Companion of the Order of Canada, recipient of the National Aboriginal Achievement Foundation's award for lifetime achievement, member of the Royal Academy of Arts and recent inductee into Canada's Walk of Fame: Kenojuak Ashevak is probably contemporary Inuit art's most famous personality. Born in an igloo in 1927, she is an artist who has lived in two very different worlds -- the traditional Inuit culture, and, increasingly, the twentieth-century western culture.
Kenojuak grew up travelling between hunting camps on Baffin Island and in the Nunavik region of northern Quebec. To be able to survive on the land, the Inuit had no choice but to master many skills: making their own weapons and clothing, building "qarmaqs" (sod houses) and igloos, hunting, fishing, trapping and adding ornamentation to functional everyday objects. From a young age, Kenojuak was required, under the guidance of her grandmother, to learn such skills as designing and creating handicrafts, sewing waterproof seams with caribou sinews and making repairs on skins being prepared for the Hudson's Bay Company. These manual skills proved to be transferable to her later career as an artist. Kenojuak's life was put on hold in her early twenties however, when she was diagnosed with tuberculosis and sent to recover, for three years, in a Québec City hospital.
In the late 1950s, Kenojuak and her husband, Johnniebo, met James Houston, who was then serving as a federal administrator. Houston was encouraging Inuit of the Cape Dorset area to make soapstone carvings and, later, prints and drawings, to be sold in the cities of southern Canada and abroad. Since their camp was not far away, Johnniebo and Kenojuak went into Cape Dorset regularly to obtain everyday supplies. They began to develop an interest, and take part, in the projects organized by Houston and his wife, Alma.
During this period, Kenojuak experimented with a great variety of different materials and techniques. She carved stone sculptures and made kamiks (boots), sealskin wall hangings and bags with cut-out ornamental details and beadwork. She has continued to work with all of these materials throughout her career. Kenojuak received high praise for her work, and she and Johnniebo welcomed the second source of revenue as insurance against failed hunts.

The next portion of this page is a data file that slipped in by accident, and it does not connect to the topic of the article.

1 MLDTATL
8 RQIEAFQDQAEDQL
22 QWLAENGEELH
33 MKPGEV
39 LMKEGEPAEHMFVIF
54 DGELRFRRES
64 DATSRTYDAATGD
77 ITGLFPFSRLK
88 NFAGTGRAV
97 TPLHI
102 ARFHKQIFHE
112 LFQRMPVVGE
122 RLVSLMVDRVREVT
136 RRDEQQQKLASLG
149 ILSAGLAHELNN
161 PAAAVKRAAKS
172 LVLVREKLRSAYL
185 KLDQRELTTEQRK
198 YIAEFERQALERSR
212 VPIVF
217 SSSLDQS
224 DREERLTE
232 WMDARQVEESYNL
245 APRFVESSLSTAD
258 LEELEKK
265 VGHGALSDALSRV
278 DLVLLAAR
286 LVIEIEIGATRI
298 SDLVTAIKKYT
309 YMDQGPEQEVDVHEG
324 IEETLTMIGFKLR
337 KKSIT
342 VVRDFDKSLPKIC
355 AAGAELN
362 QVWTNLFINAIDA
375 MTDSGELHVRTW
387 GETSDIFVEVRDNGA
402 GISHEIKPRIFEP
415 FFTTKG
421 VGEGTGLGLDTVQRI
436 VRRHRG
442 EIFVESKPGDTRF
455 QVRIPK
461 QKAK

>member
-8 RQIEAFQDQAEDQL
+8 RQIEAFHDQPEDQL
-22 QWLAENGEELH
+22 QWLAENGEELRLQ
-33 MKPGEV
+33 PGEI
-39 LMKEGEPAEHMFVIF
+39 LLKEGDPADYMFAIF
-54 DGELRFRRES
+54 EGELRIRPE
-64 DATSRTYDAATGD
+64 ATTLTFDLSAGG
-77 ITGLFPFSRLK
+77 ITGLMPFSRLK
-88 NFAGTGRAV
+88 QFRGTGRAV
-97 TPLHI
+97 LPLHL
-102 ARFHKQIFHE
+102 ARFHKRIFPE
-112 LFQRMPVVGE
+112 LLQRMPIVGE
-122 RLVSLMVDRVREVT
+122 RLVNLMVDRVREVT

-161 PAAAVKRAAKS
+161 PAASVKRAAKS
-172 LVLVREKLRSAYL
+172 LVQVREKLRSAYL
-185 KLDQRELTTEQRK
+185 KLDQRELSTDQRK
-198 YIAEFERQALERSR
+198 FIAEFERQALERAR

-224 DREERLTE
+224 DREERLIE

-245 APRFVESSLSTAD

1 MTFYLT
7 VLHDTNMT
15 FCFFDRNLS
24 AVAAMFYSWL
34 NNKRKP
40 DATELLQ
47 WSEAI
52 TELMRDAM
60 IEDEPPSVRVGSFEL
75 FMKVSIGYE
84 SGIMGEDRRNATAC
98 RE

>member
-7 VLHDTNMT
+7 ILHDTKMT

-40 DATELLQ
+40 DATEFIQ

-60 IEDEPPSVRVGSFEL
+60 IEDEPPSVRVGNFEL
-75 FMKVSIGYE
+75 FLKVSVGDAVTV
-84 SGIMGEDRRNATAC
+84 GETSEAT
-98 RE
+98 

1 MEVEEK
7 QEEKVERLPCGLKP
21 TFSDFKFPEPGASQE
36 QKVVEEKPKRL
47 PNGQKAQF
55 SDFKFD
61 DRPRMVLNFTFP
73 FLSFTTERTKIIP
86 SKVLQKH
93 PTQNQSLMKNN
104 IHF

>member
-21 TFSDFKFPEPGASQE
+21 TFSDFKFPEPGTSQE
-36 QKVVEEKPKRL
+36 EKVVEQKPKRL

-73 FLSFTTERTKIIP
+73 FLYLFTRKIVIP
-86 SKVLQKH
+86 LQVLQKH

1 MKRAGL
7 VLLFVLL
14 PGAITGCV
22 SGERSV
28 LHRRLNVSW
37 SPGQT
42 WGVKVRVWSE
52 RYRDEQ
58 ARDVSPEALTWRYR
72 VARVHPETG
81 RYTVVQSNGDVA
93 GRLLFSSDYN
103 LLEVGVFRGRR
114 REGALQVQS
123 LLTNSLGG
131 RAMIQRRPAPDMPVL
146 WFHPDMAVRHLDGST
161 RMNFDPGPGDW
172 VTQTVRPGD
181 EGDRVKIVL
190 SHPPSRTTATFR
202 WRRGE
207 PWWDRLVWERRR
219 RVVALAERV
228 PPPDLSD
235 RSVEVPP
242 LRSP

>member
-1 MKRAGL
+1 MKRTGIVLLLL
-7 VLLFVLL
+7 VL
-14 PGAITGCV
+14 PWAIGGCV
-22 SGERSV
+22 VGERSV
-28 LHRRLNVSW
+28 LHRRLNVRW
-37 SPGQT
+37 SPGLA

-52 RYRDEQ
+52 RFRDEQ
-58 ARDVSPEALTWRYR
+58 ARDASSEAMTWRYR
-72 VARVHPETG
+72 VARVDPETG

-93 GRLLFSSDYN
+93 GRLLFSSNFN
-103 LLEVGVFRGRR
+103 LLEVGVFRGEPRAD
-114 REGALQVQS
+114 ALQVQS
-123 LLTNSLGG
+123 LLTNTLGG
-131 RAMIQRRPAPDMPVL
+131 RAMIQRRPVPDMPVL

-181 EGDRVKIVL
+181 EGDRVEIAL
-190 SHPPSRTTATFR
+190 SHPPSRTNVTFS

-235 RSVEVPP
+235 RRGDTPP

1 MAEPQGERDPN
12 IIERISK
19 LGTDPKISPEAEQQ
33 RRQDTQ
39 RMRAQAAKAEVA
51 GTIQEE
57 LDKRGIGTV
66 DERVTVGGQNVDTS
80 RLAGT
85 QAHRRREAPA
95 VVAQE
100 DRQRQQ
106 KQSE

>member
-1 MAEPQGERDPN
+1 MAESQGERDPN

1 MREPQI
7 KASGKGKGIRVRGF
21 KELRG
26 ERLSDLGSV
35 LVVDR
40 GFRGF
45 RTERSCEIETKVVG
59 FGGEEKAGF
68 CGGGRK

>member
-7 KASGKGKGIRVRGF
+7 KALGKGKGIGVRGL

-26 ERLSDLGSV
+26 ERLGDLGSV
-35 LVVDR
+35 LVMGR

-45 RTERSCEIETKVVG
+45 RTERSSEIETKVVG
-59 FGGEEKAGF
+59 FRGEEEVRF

The Houstons commissioned Kenojuak to create sealskin appliqué designs, which became the basis for her artistic style. The designs' simple forms and bold outlines were particularly suited for the prints being created by the newly formed West Baffin Eskimo Co-operative, which included a busy printmaking shop. The Houstons also encouraged Kenojuak to try her hand at drawing with two foreign media -- pencil and paper. She commented about her introduction to paper in the National Film Board's 1962 film, Eskimo Artist: Kenojuak saying "a piece of paper from the outside world is as thin as the shell of a snowbird's egg."
In her first tentative drawings, Kenojuak usually portrayed subjects that were well known from her sealskin appliqués and essentially bound to tradition -- people, faces, qarmaqs and igloos, sled dogs and sleds, fish and birds. As with her previous works of art, Kenojuak's drawings proceeded directly from design to finished product. She simply put her pencil to paper and did not lift the pencil until she had completed the essential form of her image. Preliminary sketches were rarely made.
Kenojuak's drawings were among the first by an Inuk woman to be transferred to a template for printing. Interestingly, while Kenojuak is perhaps best known worldwide for her prints, she does not make them herself. Instead, the prints are made by stone cutters and printers on the basis of her drawings. Kenojuak has never been involved in the actual printing process.
Over the past forty years, Kenojuak has continued to pursue works of art that, above all else, satisfy her own aesthetic ideals. She says that her drawings, prints and sculptures are explorations of design and form and colour, rather than illustrations of events or stories. Over time she has developed some favourite subjects -- especially birds, fish and human faces -- and most of her work from the 1990s to the present includes these forms. Usually, the subject matter of her images is static; a solitary icon without any kind of background or context. She is also known for creating flowing webs of interconnected images and intricately constructed patterns of texture and colour. But there is no need to look for a deeper meaning in the interconnectedness of the images, because the overall effect of the whole image is all that concerns her.
Although she has travelled widely for exhibitions and is internationally renowned, Kenojuak insists that she puts no more importance on her art, than any other aspect of her life. She now lives in a solid house, rather than a qarmaq, but her memories of living a traditional Inuit life are strong and she still gets out fishing regularly. She has many grandchildren, with whom she spends a good deal of her time. When she does draw, her intense and powerful images continue to keep the rest of the world enchanted with the beauty of the Canadian North and its people.
Kenojuak Ashevak is a Companion of the Order of Canada, a member of the Royal Canadian Academy and the recipient of two honorary doctorates and also a 2008 winner of the Governor General's Awards in Visual and Media Arts.